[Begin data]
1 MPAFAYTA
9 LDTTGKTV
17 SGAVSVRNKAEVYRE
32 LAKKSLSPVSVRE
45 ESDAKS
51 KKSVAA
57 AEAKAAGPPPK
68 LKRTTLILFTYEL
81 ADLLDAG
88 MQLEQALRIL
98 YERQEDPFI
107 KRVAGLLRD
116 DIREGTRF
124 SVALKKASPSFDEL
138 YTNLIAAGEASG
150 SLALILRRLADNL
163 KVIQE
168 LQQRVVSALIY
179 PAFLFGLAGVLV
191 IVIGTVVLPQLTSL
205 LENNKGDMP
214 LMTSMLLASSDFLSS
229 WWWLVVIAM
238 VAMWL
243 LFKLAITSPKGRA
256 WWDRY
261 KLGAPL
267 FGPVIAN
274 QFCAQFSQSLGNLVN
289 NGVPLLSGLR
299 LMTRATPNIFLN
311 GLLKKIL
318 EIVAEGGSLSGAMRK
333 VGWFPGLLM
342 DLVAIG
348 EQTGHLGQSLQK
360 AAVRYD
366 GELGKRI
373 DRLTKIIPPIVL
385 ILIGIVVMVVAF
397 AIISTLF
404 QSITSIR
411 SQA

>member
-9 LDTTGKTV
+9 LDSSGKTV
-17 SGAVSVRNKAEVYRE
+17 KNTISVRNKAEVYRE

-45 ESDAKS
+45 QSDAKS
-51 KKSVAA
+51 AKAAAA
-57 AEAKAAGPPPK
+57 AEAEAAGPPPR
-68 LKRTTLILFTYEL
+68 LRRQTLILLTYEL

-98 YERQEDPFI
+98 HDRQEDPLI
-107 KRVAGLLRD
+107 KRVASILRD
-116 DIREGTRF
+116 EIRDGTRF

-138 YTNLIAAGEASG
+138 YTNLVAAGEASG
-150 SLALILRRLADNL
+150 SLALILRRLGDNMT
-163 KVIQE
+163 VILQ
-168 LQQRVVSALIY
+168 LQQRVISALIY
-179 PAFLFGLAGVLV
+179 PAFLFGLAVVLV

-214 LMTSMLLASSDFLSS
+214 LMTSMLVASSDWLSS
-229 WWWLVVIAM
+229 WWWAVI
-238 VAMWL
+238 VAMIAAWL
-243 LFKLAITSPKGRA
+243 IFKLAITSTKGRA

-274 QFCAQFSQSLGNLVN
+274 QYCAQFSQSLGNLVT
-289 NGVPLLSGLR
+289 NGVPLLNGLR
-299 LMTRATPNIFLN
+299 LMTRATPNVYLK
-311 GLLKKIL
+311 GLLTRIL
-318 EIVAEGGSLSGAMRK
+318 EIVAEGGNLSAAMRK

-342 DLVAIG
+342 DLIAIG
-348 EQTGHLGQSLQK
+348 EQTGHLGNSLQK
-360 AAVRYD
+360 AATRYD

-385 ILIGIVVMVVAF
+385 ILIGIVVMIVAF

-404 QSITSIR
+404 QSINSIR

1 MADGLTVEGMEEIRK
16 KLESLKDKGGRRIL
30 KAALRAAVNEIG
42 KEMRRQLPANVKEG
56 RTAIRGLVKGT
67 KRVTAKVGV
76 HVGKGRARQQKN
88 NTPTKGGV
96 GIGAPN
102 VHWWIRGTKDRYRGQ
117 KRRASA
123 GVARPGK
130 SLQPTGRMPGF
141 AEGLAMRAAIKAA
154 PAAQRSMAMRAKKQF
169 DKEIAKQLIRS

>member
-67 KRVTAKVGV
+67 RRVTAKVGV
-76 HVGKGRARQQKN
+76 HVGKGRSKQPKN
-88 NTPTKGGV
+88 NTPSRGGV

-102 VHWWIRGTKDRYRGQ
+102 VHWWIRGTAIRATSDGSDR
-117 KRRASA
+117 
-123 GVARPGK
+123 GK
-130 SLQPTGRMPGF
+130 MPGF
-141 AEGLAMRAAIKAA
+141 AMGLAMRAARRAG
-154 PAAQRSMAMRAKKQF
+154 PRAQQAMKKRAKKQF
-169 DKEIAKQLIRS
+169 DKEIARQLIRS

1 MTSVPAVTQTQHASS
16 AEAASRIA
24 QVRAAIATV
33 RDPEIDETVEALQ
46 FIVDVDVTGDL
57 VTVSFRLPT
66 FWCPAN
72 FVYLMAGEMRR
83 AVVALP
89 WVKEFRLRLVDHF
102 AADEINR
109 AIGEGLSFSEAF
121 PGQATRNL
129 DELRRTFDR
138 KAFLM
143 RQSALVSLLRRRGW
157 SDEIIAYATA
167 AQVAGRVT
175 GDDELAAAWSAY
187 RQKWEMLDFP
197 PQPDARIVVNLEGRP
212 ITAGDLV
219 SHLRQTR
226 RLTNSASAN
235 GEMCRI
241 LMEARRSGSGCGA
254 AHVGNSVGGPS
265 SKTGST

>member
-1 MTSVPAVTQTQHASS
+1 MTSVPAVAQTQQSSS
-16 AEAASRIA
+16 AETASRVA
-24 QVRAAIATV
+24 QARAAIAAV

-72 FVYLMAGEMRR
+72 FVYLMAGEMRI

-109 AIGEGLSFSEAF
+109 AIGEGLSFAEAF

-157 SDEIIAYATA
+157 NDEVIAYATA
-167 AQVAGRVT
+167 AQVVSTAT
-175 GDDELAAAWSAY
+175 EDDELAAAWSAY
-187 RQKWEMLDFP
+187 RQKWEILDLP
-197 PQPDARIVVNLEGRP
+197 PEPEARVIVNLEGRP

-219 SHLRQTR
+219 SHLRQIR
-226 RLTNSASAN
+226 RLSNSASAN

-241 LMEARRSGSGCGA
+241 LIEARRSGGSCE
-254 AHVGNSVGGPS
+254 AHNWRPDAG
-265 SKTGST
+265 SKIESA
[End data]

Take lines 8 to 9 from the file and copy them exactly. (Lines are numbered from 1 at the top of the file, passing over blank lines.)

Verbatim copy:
68 LKRTTLILFTYEL
81 ADLLDAG